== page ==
Piàce de résistance in the kitchen area is a stunning central island designed by Francesca, built by H&B Wood Recycling and incorporating a huge hidden kitchen storage area and lit by two industrial-style lights that were being thrown out of a café in St Leonards.
In one side wall is a real ship's porthole which Francesca bought from a stall which appears and disappears Brigadoon-like in Hastings Old Town and is run by a bloke called John.
At one end of the island is virtually a wall of glass, with doors out into a magical shingle garden. At the other end are parked two tractor-seat stools which serve as extra seating to a circular dining table, joining a matching set of stylish steel chairs that only Francesca could have found at Dunelm.
In an existing extension is the business end of the kitchen - and as Francesca "doesn't do fitted kitchens," it's all natural wood shelving, a work surface made by H&B Wood Recycling, a superb full height cupboard made by Francesca's father from old wooden tractor trailer doors, and pretty blue curtains covering a dishwasher, freezer and washing machine.
At the end is a former loo, now a wetroom which means guests can come in straight from the beach through the kitchen door, down the tiled-floor kitchen and into the shower.
On the landing is a four-foot-high framed poster of Gary Cooper from McCully & Crane, one of a pair of lobsterpot-y string lampshades from made.com and a smart blind designed by Francesca with ticking from Merchant & Mills.
Downstairs, the former owner's double bedroom now sports a high bed on a level with the windows, so that when you open your eyes you are looking south over the fields to the sea. The headboard was designed by Francesca as were the cushions - among the first of a new range she is now developing. On the chest of drawers is a light made from an old wooden-cased voltmeter, almost a trademark of McCully & Crane.
The former garage has been converted into a twin bedroom, games room and bathroom. Again, the headboards are Rowan Plowden and serving as a joint bedside table between the beds is an old painted toy box Francesca bought from Lydd from another resident of Brigadoon, a bloke called Drew.
The double aspect window sports more Rowan Plowden/M&M blinds. The lampshade and the rug - as do most of the rugs gracing Field View - comes from Hunter Jones.
Over the free-standing bath in the new bathroom is a picture by Francesca's artist uncle, Nick Madison. The games room's south-facing glass doors lead out onto an area of decking and while this room would have made a superb bedroom, it sits below local sea level, so this is verboten.
Instead, equipped with large TV, it's an elegant bolthole for the young. The TV cabin came from H&B Wood Recycling and the high desk from McCully & Crane. A nice touch are the woollen sea urchin poofs which serve as mini bean bags.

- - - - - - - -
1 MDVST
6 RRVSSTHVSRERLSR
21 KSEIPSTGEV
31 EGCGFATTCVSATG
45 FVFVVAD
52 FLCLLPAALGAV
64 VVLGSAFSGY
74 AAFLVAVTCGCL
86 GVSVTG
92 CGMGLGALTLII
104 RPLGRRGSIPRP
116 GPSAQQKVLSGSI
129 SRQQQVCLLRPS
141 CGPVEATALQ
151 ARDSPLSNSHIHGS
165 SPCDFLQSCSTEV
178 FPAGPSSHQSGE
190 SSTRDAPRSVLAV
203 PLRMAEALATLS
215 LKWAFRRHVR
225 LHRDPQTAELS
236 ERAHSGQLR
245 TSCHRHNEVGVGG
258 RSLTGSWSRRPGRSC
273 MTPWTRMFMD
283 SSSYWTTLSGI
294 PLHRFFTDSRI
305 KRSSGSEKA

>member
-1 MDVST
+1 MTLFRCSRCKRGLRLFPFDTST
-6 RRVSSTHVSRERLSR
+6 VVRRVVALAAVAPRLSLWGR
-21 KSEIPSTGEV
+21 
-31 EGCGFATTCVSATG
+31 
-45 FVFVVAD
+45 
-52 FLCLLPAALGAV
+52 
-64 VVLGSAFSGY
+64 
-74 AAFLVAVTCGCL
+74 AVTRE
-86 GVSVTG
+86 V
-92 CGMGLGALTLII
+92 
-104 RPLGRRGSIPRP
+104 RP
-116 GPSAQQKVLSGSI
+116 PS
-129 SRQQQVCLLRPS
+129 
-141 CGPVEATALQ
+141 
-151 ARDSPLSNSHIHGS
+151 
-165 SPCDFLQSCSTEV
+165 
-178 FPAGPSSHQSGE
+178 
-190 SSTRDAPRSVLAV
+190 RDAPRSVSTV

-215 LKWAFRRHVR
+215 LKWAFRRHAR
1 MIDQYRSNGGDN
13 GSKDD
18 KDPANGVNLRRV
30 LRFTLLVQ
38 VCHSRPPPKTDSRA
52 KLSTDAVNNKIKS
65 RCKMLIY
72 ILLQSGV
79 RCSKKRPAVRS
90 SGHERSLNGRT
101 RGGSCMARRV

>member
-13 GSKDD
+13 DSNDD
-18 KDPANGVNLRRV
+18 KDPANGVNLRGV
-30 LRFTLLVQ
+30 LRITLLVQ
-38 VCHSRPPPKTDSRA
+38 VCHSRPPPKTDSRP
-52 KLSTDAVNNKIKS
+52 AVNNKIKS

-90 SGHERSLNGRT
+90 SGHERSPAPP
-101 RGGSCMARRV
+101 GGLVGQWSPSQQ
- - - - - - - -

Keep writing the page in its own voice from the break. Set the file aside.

So onward and upward to the top of the house and an absolutely magical vaulted bedroom suite from which there is not only a great view out over the fields but one can also see the blue ribbon of the sea beyond.
This area was just one large one, stepped into from the top of the stairs, but Francesca has remodelled the whole floor to provide a landing, spacious double bedroom, lovely bathroom accessed through a pair of elegant reclaimed wood doors and a secret, curtained child's sleeping cubbyhole made from an old attic cupboard.
The brilliant touch here is the reclaimed scaffolding cladding behind the Rowan Plowden headboard, made all the more dramatic as bed and cladding are what greet you the moment you step into the room. In the window is an Ikea wrought-iron day bed. The table lamps are, of course, McCully & Crane. The blinds in both bedroom and bathroom are Rowan Plowden designed and the fabric is Ralph Lauren while the bathroom's three industrial lights are Cox & Cox.
Predictably, Field View was an instant success. Its first posting on Facebook had 4,000 hits and it's never looked back, proving virtually as popular a winter bolt hole as it has a summer escape.
So what's the secret of its immediate success? Why does it stand out from the crowd? Why is it that one feels at once so impressed and so at home when one walks into, not only Field View, but any Rowan Plowden gig? What makes the difference between a gifted amateur and such an accomplished professional?
Personally, I have no idea whatever, which is why I try so manfully to keep my views to myself as I wander around yet another property in which I would be delighted to spend the rest of this life and most of the next.